The Financial Reporting Council (FRC), the UK’s independent regulator responsible for promoting confidence in corporate reporting and governance, has published two documents highlighting the challenges being faced by audit committees and users of actuarial information arising from the difficult economic conditions.
The current economic outlook appears to be less depressed than this time last year. However, significant economic risks remain and will present challenges for many during the 2009/10 reporting season.
Past experience shows that insolvencies have increased after the technical end of recessions as companies run out of working capital. Such conditions mean that the next 12 months are likely to be a particularly difficult for directors, trustees and management and increase the risk that annual reports and accounts misreport facts and circumstances and contain unidentified errors and omissions.
The current year questions for audit committees focus upon the risks that arise as companies change their business models to help manage through the effects of a significant recession. Such changes often involve modifying the terms of trade including arrangements with pension funds. The existence of such changes may call into question whether accounting policies remain appropriate, whether internal control systems capture all of the relevant data in a reliable way and whether assumptions used in models for accounting and actuarial purposes are appropriate in the circumstances.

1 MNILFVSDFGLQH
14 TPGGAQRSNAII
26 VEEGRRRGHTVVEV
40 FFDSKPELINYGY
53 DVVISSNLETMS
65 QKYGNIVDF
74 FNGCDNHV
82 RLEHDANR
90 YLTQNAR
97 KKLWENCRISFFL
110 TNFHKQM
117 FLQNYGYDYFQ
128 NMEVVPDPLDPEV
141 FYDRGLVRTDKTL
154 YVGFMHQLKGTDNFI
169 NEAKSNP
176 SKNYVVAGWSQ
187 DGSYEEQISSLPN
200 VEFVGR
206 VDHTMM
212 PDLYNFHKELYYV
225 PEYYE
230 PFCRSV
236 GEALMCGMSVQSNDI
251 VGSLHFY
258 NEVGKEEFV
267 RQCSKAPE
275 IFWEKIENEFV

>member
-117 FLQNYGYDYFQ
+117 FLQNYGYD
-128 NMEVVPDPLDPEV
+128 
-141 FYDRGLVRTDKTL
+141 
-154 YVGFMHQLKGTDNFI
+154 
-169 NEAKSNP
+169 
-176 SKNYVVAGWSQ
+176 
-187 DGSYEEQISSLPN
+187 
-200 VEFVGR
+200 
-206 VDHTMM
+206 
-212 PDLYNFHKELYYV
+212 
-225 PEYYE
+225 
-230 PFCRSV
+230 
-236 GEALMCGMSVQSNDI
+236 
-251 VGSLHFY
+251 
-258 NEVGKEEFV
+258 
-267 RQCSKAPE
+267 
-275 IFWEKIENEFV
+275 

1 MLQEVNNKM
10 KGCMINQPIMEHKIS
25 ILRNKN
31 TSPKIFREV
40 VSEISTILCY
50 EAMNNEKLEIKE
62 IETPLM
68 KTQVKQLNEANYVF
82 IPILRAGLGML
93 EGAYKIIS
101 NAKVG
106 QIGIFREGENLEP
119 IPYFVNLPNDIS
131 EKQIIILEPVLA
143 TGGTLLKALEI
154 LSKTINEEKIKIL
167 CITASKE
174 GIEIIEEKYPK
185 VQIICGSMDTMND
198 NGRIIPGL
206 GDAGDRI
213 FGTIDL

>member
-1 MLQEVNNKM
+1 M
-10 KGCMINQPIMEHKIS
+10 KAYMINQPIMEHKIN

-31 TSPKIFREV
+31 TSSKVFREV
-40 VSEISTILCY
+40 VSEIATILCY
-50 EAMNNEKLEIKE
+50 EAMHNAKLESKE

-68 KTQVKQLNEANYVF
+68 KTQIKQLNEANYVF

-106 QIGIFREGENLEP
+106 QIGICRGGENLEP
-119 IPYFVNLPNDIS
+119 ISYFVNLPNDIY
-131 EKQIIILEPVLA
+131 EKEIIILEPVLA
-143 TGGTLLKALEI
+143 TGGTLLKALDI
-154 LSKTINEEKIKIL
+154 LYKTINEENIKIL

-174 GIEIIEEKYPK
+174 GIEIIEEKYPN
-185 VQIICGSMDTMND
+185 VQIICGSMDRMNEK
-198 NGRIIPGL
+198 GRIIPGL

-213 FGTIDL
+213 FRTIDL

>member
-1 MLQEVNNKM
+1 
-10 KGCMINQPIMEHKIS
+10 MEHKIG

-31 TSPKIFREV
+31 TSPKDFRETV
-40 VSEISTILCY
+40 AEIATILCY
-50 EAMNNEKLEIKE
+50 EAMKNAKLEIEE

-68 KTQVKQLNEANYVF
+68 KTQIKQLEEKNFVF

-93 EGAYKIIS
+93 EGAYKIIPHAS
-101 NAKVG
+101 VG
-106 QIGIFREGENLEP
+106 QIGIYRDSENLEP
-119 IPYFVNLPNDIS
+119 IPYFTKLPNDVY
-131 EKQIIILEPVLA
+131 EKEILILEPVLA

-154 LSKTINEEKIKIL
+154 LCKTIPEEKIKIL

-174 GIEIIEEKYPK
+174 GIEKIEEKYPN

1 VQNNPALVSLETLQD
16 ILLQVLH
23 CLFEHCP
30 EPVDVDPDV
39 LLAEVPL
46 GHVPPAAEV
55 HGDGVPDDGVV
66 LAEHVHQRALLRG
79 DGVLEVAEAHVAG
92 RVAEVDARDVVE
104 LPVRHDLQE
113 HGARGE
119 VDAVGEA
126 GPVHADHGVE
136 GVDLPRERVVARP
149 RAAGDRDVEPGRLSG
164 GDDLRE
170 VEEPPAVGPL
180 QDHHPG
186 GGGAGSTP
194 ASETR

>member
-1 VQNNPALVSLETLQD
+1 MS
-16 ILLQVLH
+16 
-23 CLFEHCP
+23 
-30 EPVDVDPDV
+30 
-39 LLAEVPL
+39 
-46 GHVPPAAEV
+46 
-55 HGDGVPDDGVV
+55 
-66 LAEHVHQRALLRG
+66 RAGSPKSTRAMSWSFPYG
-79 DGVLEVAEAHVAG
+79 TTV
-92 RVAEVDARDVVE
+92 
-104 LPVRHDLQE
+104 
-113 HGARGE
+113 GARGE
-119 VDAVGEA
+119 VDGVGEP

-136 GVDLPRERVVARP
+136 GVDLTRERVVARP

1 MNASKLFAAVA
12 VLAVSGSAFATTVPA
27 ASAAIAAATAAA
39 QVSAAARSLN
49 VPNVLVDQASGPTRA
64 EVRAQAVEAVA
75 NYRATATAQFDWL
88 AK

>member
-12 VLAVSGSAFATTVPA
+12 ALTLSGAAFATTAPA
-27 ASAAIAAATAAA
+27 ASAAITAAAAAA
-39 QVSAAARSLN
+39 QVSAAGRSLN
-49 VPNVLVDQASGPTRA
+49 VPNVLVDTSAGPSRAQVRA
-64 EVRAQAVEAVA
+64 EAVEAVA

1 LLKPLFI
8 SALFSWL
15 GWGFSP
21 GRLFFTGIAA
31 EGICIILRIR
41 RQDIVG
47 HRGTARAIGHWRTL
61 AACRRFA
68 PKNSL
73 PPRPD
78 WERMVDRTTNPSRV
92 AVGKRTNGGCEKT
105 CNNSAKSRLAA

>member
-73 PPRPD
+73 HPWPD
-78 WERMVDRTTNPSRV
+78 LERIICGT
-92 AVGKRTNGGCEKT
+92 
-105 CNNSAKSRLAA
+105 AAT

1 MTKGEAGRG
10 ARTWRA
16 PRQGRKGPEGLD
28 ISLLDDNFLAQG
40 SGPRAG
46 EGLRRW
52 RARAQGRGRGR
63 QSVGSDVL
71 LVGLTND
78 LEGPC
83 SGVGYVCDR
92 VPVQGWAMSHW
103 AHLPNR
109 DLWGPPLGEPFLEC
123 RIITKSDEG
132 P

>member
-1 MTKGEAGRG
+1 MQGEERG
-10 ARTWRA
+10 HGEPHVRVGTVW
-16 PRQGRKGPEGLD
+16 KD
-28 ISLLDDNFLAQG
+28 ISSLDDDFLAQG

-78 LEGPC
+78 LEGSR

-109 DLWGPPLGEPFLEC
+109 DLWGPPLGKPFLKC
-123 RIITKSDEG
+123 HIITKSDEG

The current year questions for users of actuarial information are particularly relevant to the governing bodies of insurers and pension schemes, but may also be useful for scheme sponsors, auditors and audit committees. The questions focus on the risks surrounding the business model, how those risks are managed, on understanding the key assumptions and cash flows underlying discounted values and on the quality controls on actuarial work.
Louise Pryor, director, actuarial standards of the FRC, said: “The last year has demonstrated how critical it is to understand risk and uncertainty when making significant and complex financial decisions. Trustees, directors and others who base their decisions on actuarial information need to be sure that they and their actuaries have a shared understanding of the relevant risks.”
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